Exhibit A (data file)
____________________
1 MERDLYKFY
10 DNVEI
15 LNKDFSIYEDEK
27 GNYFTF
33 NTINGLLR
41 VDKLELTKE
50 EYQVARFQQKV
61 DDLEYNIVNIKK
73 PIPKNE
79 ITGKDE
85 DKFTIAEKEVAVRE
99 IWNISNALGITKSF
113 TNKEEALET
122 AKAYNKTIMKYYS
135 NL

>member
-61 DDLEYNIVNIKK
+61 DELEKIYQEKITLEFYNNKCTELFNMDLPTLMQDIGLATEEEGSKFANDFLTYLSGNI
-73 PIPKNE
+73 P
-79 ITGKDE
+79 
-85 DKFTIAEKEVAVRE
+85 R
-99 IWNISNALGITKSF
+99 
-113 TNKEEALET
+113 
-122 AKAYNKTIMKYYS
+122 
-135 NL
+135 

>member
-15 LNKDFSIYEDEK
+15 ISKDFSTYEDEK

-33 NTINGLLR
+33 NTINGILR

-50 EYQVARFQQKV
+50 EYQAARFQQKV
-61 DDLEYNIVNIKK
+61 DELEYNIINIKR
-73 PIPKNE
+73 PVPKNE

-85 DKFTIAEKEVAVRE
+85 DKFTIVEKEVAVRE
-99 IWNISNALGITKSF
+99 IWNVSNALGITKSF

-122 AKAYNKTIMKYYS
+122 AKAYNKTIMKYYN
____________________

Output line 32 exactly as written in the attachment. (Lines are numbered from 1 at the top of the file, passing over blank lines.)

+135 